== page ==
Dr. Patrick McGovern examines the inside of a wine vessel dating from 5400–5000 B.C., from Hajji Firuz (Iran)—at one point considered the earliest grape wine vessel ever known // Photo courtesy Penn Museum

And, why have that kind of knowledge and not share it? In March of 2000, that is just what he did, challenging a room full of brewers to replicate the drink shared at the funerary feast of King Midas circa 700 B.C. Sam Calagione of Dogfish Head  answered the call and teamed up with Dr. McGovern to brew the appropriately named Midas Touch, which has gone on to earn multiple medals from Great American Beer Festival, World Beer Cup, and other beer competitions. 

With Midas Touch gleaming with success, Dr. McGovern continued to collaborate with Dogfish Head on its Ancient Ales series. He traveled to Jiahu, China, and came back with another ancient beverage for the brewery to replicate. The drink, which McGovern identified as being made of rice, honey, hawthorn, and grape, is—thus far—the oldest chemically confirmed alcoholic beverage in the world at a healthy 9,000 years old. Dogfish Head and Dr. McGovern translated it into Chateau Jiahu, a favorite of the archaeologist, who swears it is “an ideal complement to Asian foods.” Dr. McGovern’s work with the Ancient Ales series has yielded other beers, such as Ta Henket, an ale made from ingredients and traditions plucked from Egyptian hieroglyphics; Birra Etrusca Bronze, inspired by drinking vessels found in 2,800-year-old Etruscan tombs; and Theobroma, the earliest known alcoholic cocoa-based drink that dates back to 1200 B.C. in Honduras.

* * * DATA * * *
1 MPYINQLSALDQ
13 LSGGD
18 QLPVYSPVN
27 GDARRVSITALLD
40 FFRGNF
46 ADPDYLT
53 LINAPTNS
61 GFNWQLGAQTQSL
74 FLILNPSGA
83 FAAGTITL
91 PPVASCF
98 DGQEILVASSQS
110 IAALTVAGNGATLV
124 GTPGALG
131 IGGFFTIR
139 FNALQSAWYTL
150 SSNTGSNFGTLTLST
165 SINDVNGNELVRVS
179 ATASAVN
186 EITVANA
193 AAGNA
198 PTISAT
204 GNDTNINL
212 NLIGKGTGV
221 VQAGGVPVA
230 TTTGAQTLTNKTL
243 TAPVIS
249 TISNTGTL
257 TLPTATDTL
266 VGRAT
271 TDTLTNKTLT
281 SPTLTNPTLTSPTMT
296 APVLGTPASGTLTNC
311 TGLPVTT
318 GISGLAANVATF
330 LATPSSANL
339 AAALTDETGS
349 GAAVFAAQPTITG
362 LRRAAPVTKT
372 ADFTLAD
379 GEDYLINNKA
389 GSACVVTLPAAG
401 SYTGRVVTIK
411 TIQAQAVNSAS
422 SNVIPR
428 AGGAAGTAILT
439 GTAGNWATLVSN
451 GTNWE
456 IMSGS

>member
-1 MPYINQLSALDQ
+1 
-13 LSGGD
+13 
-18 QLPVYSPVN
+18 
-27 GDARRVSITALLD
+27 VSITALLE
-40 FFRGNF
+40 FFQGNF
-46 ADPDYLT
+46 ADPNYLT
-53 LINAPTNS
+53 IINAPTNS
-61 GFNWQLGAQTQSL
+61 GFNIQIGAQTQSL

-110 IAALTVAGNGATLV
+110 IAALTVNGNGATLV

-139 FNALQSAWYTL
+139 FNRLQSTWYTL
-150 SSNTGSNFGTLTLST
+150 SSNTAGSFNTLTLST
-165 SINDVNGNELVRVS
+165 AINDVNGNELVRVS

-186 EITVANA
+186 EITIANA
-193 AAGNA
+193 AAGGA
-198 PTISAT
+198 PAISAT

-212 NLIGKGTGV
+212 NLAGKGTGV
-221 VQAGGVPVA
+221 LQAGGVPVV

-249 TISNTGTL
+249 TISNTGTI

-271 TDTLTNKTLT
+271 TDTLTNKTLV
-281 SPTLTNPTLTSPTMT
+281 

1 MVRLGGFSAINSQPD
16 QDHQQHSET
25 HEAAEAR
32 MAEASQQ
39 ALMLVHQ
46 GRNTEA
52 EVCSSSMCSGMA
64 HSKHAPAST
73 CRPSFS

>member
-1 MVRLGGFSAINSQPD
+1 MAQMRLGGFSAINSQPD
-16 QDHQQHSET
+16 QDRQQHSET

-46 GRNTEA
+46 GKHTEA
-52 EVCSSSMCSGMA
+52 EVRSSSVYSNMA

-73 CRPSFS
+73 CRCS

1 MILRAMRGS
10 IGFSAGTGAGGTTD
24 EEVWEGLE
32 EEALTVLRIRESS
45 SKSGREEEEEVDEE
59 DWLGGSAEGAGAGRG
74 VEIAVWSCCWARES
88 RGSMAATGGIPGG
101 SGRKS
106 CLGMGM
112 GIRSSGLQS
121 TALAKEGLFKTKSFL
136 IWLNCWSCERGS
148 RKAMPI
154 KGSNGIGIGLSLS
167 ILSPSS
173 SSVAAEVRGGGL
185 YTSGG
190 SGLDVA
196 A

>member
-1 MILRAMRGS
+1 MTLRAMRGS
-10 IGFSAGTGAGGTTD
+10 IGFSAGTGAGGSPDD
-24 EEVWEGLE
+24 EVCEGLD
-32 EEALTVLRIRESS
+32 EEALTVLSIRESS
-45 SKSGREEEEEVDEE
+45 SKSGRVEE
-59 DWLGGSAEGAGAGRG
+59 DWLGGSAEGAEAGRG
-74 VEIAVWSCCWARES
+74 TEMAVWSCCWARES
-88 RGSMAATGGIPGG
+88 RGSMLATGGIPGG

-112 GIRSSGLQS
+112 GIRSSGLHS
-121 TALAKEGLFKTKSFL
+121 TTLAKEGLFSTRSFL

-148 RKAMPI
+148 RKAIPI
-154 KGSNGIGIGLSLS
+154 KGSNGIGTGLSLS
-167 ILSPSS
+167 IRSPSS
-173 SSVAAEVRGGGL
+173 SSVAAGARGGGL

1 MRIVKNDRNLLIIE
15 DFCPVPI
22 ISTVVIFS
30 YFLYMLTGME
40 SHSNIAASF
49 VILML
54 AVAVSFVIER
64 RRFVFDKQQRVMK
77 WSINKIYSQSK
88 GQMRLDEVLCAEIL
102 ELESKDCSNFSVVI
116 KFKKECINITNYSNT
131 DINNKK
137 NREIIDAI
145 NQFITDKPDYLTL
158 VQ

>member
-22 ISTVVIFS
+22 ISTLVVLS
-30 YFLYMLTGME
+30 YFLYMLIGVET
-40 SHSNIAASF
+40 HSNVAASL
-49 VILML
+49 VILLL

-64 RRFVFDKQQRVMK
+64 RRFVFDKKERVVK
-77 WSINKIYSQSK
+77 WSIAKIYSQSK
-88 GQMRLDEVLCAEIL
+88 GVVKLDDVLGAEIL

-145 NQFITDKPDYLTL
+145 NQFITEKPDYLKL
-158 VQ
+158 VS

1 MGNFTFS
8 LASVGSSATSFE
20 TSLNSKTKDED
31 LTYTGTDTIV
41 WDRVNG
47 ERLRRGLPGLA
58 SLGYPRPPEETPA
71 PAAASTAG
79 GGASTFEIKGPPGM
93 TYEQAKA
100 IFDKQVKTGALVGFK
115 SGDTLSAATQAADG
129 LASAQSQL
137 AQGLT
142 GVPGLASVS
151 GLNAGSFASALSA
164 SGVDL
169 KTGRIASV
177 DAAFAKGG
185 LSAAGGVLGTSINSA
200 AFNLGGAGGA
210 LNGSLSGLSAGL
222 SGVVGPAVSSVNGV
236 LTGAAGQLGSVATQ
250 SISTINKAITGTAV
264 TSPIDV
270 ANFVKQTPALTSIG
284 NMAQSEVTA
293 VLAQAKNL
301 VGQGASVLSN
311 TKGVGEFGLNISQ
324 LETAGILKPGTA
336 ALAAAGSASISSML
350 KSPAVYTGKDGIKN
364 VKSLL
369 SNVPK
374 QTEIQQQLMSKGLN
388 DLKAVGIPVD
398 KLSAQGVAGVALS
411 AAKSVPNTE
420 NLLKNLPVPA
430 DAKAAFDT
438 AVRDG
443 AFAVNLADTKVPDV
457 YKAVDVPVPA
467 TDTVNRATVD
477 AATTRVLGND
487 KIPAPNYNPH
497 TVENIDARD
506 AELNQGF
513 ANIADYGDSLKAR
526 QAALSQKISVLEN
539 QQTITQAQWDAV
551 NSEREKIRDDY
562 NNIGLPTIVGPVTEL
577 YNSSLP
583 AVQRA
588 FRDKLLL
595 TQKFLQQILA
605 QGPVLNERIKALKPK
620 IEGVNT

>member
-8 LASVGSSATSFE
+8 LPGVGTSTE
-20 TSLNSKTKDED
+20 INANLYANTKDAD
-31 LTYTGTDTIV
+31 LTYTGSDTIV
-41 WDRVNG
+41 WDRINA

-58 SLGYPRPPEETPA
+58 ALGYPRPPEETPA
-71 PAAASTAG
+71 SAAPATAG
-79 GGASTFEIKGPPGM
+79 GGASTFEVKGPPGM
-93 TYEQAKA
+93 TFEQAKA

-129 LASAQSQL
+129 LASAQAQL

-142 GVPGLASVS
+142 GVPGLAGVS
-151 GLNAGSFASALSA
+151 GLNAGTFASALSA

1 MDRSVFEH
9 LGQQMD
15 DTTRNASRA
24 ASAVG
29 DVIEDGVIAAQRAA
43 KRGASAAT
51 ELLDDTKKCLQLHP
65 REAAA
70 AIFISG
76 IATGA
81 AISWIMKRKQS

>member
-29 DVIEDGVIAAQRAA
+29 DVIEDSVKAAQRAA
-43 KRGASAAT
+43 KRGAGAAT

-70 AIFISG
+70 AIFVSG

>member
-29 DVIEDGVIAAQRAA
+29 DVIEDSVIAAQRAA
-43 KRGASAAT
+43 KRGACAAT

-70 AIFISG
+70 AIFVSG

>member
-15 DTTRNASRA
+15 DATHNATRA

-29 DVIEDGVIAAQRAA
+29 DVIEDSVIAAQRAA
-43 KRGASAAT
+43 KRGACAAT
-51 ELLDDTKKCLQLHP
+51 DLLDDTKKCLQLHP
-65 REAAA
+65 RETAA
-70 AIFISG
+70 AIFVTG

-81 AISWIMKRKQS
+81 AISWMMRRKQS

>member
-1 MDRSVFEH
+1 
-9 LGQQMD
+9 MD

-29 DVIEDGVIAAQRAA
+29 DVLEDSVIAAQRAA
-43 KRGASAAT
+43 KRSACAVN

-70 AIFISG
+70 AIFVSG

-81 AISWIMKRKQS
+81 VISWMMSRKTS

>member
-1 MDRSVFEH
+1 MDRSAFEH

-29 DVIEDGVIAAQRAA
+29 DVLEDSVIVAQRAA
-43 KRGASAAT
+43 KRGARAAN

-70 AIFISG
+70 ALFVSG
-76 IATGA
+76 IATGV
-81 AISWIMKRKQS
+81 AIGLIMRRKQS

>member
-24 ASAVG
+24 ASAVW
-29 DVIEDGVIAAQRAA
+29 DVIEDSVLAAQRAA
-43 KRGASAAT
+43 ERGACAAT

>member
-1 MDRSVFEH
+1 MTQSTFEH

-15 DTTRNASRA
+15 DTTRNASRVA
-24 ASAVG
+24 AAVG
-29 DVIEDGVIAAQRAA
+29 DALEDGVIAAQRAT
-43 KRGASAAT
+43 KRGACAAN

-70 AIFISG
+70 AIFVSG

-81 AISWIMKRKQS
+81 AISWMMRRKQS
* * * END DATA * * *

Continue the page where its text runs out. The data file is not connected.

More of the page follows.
McGovern presents a bottle of Dogfish Head Craft Brewery’s “Midas Touch” beer // Photo courtesy Penn Museum

While these collaborations are fun experiments in modern brewing, the research that led to them suggests something more profound—namely, that brewing and drinking alcohol has shaped human civilizations since our earliest days. “Fermented beverages likely have much to do with the development of the human species.  They contributed in many different ways—medicinally, socially, religiously, economically, artistically, and likely linguistically,” says McGovern. The ubiquity of fermented beverages across cultures gives credence to the theory that alcohol was one of the primary factors behind the start of crop domestication, which led to the development of permanent settlements and complex societies. 

With each new discovery, Dr. McGovern and his colleagues give us a better understanding of just how important a role fermented beverages play in human culture. One could certainly say that it’s a coveted role in the realm of archaeology.

Dr. McGovern maintains his collaboration with Dogfish Head. They are currently in the process of reviving a new ancient blend. When I asked what we could expect next from their efforts, he was in no hurry to unveil the mystery. The latest project is “still a secret,” lost to the annals of history, until the time the brewery and Dr. McGovern bring it back to life.